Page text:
My second set of the night was at a venue called, The Comedy Bar in Toronto where all the various subsets of the comedy world (standup, sketch, improv and “other”) intersect. There, I shared the stage with some long-time comedy friends on “The Pro Show” and, happily, there was a full house (at limited seating capacity) to make laugh. It was very much like the first time I ever took to the standup stage, in the early 1990’s as a student at York University, not knowing at all whether the people staring at me would laugh at what I said. But desperately hoping they would. Thankfully, they DID. And the magic of a room full of strangers erupting in laughter, and finding a way to keep that comedy rolling, is the reason that comedy is more addictive than any drug. Which is good, because comedy is, comparatively, less dangerous and expensive than drugs. Unless you combine it with expensive things. Like drugs.
After that second set and getting to talk to some audience members who were thankful for the night out as well as long-time comedy buddies, who are more like my brothers than my actual brothers (no offense to my actual brothers. But my comedian friends are funnier) it was a feeling of jubilation that only a night of real comedy can bring. Most certainly, the spirit of Andrew Albert was with us that night, smiling down and laughing along. We also toasted several drinks to Andrew. So my apologies if he became the first person to ever be hungover in heaven.
All of this to say that, in a time where the world is polarized between haves and have nots, vaccinated and un-vaccinated, and maybe most importantly between pro-vaccination and anti-vaxxers, well, it’s getting more and more difficult to have a reasonable conversation. When we can’t agree on common sense, what can we have in common?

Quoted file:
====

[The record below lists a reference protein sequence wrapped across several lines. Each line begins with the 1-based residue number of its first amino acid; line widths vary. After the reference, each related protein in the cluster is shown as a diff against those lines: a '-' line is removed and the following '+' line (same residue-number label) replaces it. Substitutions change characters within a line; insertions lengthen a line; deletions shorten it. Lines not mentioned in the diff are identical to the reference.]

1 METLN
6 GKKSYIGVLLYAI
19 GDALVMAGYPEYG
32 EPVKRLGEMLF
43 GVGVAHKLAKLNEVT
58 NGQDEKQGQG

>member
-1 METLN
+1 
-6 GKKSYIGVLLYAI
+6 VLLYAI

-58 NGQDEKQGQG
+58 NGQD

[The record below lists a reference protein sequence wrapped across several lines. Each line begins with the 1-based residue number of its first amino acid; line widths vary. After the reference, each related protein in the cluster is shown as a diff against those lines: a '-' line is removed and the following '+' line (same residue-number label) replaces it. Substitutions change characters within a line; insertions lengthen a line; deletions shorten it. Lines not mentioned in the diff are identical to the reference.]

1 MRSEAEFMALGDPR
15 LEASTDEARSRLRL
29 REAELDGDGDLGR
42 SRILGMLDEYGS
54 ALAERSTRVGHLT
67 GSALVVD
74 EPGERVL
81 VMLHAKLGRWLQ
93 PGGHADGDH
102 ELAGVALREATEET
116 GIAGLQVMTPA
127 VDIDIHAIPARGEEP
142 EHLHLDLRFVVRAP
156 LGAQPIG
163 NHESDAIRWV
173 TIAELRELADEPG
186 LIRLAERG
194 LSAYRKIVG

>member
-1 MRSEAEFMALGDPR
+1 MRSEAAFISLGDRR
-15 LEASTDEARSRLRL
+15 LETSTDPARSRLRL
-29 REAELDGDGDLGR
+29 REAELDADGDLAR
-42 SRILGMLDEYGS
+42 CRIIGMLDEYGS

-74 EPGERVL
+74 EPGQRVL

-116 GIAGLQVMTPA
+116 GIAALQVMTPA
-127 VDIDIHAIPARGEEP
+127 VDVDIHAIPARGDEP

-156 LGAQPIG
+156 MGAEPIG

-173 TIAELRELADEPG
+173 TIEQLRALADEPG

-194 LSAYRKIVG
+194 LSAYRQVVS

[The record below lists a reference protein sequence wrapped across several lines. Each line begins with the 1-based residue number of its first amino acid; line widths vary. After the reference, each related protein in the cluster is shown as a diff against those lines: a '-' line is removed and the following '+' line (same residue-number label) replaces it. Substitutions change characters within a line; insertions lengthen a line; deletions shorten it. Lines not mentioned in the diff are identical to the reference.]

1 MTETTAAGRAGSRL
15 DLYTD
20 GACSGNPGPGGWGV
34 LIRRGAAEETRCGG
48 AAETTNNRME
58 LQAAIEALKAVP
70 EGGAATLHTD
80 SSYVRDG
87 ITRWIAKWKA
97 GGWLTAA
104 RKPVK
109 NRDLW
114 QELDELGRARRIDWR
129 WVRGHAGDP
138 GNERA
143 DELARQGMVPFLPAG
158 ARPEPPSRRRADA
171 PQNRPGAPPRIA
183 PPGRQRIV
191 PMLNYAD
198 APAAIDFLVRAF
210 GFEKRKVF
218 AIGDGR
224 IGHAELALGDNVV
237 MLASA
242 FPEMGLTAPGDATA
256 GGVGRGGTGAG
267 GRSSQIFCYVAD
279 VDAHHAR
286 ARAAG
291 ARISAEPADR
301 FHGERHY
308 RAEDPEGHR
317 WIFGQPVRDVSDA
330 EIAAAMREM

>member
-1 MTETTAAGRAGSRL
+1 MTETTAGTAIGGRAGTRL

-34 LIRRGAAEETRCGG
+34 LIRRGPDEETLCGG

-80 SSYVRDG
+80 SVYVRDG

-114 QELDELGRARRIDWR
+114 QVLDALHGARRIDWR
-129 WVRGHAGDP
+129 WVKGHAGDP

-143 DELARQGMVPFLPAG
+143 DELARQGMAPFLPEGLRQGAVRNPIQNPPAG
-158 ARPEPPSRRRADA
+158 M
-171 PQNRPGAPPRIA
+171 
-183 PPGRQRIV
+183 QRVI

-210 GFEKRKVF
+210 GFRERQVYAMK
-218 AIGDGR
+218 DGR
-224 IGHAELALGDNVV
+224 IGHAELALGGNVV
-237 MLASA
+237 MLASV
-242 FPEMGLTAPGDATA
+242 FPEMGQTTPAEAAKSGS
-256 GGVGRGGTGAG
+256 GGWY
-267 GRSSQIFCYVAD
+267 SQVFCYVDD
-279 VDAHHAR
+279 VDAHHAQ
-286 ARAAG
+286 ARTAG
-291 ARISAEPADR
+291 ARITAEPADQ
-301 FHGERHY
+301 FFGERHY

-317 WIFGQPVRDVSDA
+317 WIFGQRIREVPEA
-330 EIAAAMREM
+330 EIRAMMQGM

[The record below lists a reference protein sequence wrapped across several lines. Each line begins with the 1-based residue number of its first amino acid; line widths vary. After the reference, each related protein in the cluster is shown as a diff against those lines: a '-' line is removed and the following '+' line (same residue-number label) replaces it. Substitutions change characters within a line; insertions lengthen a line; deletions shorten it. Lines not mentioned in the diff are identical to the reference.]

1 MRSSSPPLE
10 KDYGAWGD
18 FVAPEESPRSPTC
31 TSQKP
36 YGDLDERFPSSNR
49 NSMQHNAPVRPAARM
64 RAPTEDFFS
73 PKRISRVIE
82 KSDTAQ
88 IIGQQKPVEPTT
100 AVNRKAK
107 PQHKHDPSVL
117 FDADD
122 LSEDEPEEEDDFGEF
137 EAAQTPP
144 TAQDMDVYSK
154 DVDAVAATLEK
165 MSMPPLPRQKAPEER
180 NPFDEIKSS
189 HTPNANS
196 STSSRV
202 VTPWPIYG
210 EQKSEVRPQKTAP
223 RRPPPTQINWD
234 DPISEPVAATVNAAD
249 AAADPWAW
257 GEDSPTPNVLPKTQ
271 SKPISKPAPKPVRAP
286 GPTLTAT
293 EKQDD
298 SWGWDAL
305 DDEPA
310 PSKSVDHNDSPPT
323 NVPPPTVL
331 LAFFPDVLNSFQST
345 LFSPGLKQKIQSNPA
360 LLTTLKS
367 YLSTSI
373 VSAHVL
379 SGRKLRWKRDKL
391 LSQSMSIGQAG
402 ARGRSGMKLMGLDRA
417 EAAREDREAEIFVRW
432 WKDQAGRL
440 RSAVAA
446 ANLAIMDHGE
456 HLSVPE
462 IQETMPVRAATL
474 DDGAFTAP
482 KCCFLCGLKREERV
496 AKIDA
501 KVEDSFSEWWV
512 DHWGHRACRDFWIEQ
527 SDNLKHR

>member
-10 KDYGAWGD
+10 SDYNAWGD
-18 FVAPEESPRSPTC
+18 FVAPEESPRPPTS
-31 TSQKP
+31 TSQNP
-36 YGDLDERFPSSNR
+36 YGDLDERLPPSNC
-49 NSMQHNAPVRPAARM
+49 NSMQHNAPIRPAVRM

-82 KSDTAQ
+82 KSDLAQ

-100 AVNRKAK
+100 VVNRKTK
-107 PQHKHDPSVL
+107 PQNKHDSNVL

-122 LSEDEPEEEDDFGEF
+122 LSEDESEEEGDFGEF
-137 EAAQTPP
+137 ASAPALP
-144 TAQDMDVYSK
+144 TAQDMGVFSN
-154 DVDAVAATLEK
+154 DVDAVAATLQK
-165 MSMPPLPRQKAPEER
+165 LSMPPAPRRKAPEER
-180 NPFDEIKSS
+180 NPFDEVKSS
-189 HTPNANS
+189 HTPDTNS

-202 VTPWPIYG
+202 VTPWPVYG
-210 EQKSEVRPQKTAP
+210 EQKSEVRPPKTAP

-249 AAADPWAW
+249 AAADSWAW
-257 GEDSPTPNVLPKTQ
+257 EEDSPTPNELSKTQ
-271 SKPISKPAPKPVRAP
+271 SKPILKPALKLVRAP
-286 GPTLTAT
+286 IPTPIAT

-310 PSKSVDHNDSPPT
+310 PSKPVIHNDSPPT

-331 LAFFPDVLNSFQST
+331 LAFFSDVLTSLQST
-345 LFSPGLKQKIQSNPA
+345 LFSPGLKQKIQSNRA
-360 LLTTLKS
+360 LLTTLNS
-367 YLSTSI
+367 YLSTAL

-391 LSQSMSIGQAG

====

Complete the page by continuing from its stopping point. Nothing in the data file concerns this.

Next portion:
Well, maybe, just maybe, it’s comedy. Comedy is more inclusive now than it has ever been (but it still has a long way to go). I perform comedy very differently than alt-comics like DeAnne Smith, young Juno-winning phenom Sophie Buddle, or budding star Kyle Brownrigg whom I have described (to him) is the most straight-shooting gay comic that I’ve ever seen. But we can and have all shared the same stage and we have all made the same groups of people laugh.
Comedy comes in all shapes, sizes, ages, genders and non-genders. At its best, comedy says what the rest of society doesn’t, in a hilarious, not haranguing (yes I used a Thesaurus for that. It’s called RESEARCH) way. It brings us together, lets the laughter out and, hopefully, can help let what should be common sense in.
Whatever else we can’t agree on, can we at least agree that if you can safely do so, you should go see some live comedy somewhere near you soon? Comedians have devoted their lives to their craft so that we can all escape into laughter for a few minutes. It’s a roller coaster ride of a life as a performer. But as an audience member, you just get to experience the fun parts. And if we can all laugh together it might help us listen to each other over the deathly serious stuff.
This article is dedicated to the memory of Andrew Albert. For friends and fans of Andrew who would like to donate to help with costs for Andrew’s family, a GoFundMe page has been set up here.
Steve will be off performing comedy for the next couple of weeks. The Pattersonian returns on September 5.